The Silent Basilisk – Origins and Traits
A basilisk is, in European bestiaries and legends, a reptile that supposedly has the power to cause death with a single glance. The silent basilisk is, according to some sources, the King of all snakes. In Naturalis Historia of Pliny the Elder is says that the Basilisk is a small snake, no more than 12 fingers in length. It is so venomous that it leaves a trail of venom that kills everything in its wake. Its gaze is just as lethal. The only weakness of this creature is the odor of the weasel.
This tale is similar to accounts of what the mongoose, the natural predator of snakes, does to them in Asian countries. A basilisk is a king because it has a mitre, or a crown-shaped crest, on its head. Some stories associate the basilisk with the cockatrice. This creature allegedly hatched from the egg of a serpent or a toad. In Medieval Europe, descriptions of the basilisk started taking on features of the cockerel.
The Silent Basilisk
Leonardo da Vinci included a basilisk in his own Bestiary. He said it was so cruel that, when it does not find animals or humans to kill, it turns its upon herbs. By fixing its gaze on them, they wither up and become scorched. In his notebooks, he offers us this following description: “It spoils the wheat and not only that which it touches, but where it breathes the grass dries and the stones are split.”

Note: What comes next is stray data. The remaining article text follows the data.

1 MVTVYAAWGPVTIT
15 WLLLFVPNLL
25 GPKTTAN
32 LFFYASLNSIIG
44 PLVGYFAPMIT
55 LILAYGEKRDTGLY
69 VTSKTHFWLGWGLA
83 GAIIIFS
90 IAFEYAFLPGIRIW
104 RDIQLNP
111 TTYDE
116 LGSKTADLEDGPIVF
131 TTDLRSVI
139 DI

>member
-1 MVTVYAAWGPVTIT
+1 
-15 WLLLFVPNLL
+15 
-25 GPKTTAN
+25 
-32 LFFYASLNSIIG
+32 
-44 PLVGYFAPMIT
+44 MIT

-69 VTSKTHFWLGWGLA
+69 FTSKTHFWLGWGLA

It has a white spot on its head, in the fashion of a diadem and its whistling can scare away all other serpents. It resembles a snake in appearance, but it has the wings of a rooster. In other legends it has the body of a rooster and the tail of a snake.
There are some speculations that cobras may have given birth to legends of the silent basilisk. Cobras can maintain an upright posture, and they have the mongoose as their natural enemy. The king cobra can incapacitate their prey by spitting venom. It would not be an exaggeration to say that the basilisk could have taken inspiration from it.